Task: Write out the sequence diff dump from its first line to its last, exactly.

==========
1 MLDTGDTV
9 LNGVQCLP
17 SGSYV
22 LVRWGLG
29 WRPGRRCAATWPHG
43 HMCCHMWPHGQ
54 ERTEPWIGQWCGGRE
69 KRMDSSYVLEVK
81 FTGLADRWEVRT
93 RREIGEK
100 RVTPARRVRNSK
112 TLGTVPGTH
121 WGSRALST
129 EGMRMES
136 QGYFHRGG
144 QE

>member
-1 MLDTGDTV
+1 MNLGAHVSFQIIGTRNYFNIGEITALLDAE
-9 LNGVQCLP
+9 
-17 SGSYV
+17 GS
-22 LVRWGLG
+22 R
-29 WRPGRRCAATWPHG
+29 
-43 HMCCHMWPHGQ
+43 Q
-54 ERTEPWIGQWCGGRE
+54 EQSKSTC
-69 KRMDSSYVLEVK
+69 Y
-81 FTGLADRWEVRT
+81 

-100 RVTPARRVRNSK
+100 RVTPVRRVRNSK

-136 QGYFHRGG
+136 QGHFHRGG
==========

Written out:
1 MLDTGDTV
9 LNGVQCLP
17 SGSYV
22 LVRWGLG
29 WRPGRRCAATWPHG
43 HMCCHMWPHGQ
54 ERTEPWIGQWCGGRE
69 KRMDSSYVLEVK
81 FTGLADRWEVRT
93 RREIGEK
100 RVTPARRVRNSK
112 TLGTVPGTH
121 WGSRALST
129 EGMRMES
136 QGYFHRGG
144 QE

>member
-1 MLDTGDTV
+1 MNLGAHVSFQIIGTRNYFNIGEITALLDAE
-9 LNGVQCLP
+9 
-17 SGSYV
+17 GS
-22 LVRWGLG
+22 R
-29 WRPGRRCAATWPHG
+29 
-43 HMCCHMWPHGQ
+43 Q
-54 ERTEPWIGQWCGGRE
+54 EQSKSTC
-69 KRMDSSYVLEVK
+69 Y
-81 FTGLADRWEVRT
+81 

-100 RVTPARRVRNSK
+100 RVTPVRRVRNSK

-136 QGYFHRGG
+136 QGHFHRGG